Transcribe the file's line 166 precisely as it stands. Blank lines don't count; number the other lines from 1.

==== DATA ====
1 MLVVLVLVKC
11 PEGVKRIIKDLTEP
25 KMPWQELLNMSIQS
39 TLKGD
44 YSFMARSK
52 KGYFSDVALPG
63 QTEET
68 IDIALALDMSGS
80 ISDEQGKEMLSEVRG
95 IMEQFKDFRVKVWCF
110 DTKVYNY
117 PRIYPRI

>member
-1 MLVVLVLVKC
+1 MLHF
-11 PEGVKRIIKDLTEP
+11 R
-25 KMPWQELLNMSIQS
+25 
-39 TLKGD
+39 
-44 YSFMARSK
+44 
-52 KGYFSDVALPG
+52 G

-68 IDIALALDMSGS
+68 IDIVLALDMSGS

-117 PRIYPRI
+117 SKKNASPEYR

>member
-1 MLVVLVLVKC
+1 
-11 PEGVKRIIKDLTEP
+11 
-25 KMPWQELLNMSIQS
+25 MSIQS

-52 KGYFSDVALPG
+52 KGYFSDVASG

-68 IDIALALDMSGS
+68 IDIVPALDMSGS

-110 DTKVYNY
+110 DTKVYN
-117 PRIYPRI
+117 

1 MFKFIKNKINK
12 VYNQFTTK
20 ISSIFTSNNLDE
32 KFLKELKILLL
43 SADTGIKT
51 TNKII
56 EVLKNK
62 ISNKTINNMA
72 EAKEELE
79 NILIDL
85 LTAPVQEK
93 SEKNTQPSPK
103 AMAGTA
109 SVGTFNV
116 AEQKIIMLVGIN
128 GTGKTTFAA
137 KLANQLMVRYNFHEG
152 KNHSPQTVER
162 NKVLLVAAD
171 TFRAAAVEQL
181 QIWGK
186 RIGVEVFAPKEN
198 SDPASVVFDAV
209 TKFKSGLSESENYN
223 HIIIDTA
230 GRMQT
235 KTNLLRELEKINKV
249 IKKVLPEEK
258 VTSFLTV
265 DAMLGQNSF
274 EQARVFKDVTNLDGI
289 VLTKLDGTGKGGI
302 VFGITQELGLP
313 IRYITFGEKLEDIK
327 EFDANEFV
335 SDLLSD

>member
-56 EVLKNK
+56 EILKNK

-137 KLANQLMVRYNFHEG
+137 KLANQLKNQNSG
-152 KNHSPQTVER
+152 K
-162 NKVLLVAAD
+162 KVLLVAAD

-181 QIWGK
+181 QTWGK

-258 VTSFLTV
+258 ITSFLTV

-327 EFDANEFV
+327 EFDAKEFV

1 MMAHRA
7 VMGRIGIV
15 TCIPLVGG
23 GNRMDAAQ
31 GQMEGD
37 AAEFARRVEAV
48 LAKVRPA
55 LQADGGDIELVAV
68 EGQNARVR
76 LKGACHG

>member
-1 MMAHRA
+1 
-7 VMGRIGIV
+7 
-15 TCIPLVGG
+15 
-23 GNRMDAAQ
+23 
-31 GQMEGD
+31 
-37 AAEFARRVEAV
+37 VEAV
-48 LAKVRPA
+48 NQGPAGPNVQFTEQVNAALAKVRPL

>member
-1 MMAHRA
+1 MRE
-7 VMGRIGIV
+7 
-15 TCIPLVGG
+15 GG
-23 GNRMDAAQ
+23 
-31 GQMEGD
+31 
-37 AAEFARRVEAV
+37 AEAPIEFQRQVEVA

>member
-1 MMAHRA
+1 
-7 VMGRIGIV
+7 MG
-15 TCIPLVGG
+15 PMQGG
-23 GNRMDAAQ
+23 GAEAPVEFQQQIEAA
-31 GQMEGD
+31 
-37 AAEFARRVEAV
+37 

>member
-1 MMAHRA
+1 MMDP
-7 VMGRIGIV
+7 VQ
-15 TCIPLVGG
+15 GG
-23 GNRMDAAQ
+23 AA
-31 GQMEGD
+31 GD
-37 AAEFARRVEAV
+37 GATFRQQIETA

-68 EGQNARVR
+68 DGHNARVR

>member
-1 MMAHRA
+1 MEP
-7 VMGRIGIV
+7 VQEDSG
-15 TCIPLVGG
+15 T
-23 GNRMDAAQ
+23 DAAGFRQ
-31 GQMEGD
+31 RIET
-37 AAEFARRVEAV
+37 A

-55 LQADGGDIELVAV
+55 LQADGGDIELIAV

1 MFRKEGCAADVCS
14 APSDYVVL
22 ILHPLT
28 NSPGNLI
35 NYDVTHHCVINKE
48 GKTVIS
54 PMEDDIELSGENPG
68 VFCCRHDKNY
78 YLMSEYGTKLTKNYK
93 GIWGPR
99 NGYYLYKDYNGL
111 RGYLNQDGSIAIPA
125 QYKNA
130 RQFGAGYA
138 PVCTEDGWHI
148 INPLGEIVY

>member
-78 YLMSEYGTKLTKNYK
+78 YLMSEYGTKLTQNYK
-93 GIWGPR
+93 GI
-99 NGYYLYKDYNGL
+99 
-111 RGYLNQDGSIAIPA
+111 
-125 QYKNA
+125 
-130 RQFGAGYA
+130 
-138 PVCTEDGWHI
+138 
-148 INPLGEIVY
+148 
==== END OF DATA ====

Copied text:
+7 VQEDSG